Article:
In February 2020 when China shut down, I thought it was only a matter of time before Covid-19 reached other countries. Yet when Italy started going into lockdown the markets remained at all-time highs. It was as if the market had completely discounted the fact that we were heading straight into a global pandemic. I thought going short the indices and waiting for the market to react would be an excellent trade. If I was wrong, I could close the trade easily. 

But I didn’t take the plunge. Why? Because the markets were at record highs. I thought that if the smartest minds in the world were dismissing the virus as nothing then they must be right. Everyone was bullish and I talked myself out of heavily shorting the market right before global stocks collapsed. It’s a lesson I cherish and one I’ll always remember. Sometimes you must stray from the crowd in order to outperform.

Recency bias

The recency bias is a cognitive bias whereby we put more weight on information and experiences that are more recent. For example, a chief financial officer leaving a company may cause some investors to sell. They believe it’s a red flag, but if you look at most companies this is merely noise over the longer term. Recency bias sees investors place more emphasis on the recent news, which ultimately has scant impact. 

Traders can also fall victim to this bias. A trader with five losing trades in a row may decide that their strategy doesn’t work because it hasn’t worked the last five times. But this is simply variance. Traders can overcome this bias by tracking their results and maintaining belief in their edge: their tactical or strategic approach that they believe tips the odds in their favour over the long run. If you know your edge and have the discipline to follow it, then this should give you the confidence to keep going and avoid recency bias.

Confirmation bias

Confirmation bias is a classic bias. Everyone likes to be right and nobody likes to be wrong. But confirmation bias is dangerous to those who are unaware of it because we actively seek out information that tells us we’re right rather instead of looking at the opposing view. Those who are heavily influenced by confirmation bias can attack others who have a different opinion. This is because they are so emotionally invested that their opinion becomes a part of their identity. Bulletin boards are loaded with confirmation bias, with everyone singing from the same hymn sheet. Anyone asking about the downside or posting a negative view will be attacked and reported.

When I was a new trader, I was in a Twitter group full of shareholders in Cloudtag, a personal fitness-monitoring device maker. The product had been delayed twice and I started asking questions – only to be removed from the chat. I then realised this was a full-on bubble and sold my stock into strength, but sadly many shareholders are still holding shares that have been delisted from brokerage accounts even today.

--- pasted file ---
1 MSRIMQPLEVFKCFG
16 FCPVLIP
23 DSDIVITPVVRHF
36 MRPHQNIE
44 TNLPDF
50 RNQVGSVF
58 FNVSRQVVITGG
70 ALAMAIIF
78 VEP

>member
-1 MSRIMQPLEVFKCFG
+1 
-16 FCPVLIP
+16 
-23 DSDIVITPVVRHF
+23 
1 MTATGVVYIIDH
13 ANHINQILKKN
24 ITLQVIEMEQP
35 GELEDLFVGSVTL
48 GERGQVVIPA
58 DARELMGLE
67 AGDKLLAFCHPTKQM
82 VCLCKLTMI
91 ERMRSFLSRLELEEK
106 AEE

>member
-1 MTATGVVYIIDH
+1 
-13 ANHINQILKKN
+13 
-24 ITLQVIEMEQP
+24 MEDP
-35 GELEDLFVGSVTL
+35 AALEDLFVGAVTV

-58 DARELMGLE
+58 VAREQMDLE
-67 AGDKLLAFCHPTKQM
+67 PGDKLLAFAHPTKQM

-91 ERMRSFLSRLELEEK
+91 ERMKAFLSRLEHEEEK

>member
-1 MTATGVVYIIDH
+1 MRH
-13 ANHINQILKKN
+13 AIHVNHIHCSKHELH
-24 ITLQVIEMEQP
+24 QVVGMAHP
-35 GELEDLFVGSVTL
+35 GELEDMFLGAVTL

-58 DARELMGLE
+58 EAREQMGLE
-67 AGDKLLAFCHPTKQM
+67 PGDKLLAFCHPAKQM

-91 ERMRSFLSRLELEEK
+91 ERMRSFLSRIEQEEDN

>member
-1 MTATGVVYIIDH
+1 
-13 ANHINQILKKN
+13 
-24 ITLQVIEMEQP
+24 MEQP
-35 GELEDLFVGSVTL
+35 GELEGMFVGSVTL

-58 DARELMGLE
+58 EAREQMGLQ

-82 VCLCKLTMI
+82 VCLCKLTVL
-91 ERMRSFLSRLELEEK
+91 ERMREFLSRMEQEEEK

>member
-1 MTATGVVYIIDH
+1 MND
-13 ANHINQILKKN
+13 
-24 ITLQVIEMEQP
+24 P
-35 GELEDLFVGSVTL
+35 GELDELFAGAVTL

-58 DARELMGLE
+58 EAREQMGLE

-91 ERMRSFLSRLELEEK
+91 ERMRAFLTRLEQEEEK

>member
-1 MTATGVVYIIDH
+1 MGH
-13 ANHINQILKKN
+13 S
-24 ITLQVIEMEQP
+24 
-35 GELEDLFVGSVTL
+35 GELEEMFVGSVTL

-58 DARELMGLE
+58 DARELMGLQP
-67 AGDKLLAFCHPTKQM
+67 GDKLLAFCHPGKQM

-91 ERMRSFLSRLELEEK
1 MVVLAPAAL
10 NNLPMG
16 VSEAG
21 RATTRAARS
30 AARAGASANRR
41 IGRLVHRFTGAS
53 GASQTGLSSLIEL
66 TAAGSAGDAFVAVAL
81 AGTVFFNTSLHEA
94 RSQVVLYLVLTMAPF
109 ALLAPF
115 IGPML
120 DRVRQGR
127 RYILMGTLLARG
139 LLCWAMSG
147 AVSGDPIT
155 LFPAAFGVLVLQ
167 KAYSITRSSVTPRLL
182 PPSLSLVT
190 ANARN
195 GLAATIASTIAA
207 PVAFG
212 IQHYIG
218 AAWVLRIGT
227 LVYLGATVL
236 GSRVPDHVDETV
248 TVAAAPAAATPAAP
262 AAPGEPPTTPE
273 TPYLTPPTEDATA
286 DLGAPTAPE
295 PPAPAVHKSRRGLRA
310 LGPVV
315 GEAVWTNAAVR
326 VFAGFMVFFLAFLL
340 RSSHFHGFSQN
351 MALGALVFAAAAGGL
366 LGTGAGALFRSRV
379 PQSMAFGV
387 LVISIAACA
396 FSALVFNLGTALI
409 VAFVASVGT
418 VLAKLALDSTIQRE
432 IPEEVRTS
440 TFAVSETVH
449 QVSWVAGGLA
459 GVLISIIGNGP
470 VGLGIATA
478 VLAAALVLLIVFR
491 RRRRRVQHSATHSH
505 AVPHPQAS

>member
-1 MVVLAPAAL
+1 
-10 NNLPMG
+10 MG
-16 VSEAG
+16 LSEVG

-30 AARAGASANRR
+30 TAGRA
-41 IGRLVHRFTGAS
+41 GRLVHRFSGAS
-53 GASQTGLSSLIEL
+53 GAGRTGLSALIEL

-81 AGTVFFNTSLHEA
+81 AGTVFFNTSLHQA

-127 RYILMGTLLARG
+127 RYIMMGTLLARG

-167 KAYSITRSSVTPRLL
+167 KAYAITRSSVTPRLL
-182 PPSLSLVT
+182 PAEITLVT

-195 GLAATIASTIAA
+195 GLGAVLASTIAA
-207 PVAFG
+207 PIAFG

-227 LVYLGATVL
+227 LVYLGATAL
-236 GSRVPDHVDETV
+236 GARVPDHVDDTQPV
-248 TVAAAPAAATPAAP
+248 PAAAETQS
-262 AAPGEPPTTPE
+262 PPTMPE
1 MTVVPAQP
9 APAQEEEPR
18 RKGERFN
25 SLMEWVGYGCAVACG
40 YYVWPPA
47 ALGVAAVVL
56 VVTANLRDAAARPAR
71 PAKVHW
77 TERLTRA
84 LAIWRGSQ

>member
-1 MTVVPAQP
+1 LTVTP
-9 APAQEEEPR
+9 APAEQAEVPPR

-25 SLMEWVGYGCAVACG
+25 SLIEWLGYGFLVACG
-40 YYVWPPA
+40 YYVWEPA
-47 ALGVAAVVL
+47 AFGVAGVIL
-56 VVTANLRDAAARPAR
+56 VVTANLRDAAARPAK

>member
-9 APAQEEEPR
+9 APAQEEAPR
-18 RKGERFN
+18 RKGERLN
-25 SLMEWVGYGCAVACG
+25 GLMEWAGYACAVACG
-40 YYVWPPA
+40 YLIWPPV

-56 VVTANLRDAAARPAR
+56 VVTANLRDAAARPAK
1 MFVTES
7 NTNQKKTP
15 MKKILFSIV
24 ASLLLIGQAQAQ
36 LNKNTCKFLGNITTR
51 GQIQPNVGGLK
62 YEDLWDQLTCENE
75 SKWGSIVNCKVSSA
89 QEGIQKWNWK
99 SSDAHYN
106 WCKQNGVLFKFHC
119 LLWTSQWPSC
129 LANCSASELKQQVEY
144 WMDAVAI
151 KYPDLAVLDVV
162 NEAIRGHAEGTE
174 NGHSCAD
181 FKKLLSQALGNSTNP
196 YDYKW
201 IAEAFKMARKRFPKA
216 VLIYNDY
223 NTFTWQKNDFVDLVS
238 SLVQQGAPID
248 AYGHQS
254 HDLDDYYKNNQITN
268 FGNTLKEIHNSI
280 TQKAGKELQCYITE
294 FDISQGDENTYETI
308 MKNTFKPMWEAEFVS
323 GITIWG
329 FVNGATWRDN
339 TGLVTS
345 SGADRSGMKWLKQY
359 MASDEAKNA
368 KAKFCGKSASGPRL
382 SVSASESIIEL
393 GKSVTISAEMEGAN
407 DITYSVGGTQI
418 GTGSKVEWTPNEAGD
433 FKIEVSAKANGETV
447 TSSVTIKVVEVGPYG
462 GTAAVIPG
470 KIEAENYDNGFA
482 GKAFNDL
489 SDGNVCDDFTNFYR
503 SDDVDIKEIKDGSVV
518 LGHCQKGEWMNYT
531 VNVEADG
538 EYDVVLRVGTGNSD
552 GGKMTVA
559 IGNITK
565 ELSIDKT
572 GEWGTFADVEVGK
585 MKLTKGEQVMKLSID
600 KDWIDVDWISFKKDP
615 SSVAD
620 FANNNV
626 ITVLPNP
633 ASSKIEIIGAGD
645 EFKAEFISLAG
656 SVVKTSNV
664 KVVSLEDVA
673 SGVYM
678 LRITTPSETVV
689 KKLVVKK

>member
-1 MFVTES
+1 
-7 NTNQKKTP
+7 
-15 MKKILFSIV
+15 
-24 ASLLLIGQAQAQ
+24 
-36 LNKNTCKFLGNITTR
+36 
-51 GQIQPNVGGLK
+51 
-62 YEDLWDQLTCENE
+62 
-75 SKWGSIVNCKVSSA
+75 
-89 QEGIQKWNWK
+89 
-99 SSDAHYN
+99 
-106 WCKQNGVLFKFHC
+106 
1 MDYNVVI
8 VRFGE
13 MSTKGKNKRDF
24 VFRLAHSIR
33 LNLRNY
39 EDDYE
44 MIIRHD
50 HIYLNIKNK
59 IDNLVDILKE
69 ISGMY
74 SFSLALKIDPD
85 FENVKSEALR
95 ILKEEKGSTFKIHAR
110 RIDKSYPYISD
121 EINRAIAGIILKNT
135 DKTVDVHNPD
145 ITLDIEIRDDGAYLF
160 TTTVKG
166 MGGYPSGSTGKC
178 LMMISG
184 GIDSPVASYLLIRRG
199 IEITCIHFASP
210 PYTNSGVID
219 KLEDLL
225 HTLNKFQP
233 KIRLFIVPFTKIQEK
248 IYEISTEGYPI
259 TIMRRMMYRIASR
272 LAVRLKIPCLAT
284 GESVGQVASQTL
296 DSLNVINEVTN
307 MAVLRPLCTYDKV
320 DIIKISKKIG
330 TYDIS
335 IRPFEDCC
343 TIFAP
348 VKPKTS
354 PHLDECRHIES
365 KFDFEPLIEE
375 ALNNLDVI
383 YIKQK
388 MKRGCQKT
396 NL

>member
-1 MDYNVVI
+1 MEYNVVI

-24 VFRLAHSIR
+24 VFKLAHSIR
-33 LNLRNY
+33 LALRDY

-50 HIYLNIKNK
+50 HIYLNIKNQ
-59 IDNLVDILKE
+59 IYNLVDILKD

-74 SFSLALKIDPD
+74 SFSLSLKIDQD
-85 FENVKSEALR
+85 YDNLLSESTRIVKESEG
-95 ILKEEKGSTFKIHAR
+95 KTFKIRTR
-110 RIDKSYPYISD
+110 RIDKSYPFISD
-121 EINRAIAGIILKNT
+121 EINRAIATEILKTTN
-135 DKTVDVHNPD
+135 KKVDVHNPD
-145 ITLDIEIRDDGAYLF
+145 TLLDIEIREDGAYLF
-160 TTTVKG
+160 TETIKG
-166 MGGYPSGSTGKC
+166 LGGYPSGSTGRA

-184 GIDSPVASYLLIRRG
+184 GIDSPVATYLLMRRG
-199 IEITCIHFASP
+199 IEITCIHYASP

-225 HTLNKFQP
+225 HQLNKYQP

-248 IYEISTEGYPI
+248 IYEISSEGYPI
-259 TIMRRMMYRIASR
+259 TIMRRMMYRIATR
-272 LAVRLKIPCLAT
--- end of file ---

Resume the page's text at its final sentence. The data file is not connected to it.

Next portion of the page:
Confirmation bias is dangerous because it can cloud your judgement. Even those who are aware of the bias aren’t immune to it. The best traders actively seek out the downside and what can go wrong on the trade because they know that they alone are responsible for their results . Next time you find yourself in a trade, ask yourself: “What is the person on the other side of my trade thinking?” Because there will be someone on the other side of your trade, and they might just be right.

Blind-spot bias

Blind-spot bias reflects the ease with which we can point out others’ mistakes and biases, but not see our own. This is because we’re detached from the situation and not bogged down in so many details. That allows us to assess how they’re going wrong. The problem with this is that we’re unable to spot these same mistakes in ourselves and therefore we leave ourselves wide open. 

One way we can tackle this is to team up with another trader and swap ideas, notes and trades. Your trading journal should also give you enough quantitative and qualitative data to allow you to discern commonalities in where you’re going wrong. Most traders don’t keep a trading journal – but most traders don’t make money either.

Understanding and tackling these eight biases will greatly improve your trading. However, there are many biases and the onus is on you to keep improving your knowledge and manage your emotions effectively. For more information on biases, I’d recommend Thinking, Fast and Slow by Daniel Kahneman. 

Michael’s monthly stock-trading newsletter Buy the Breakout is free from his website: shiftingshares.com/newsletter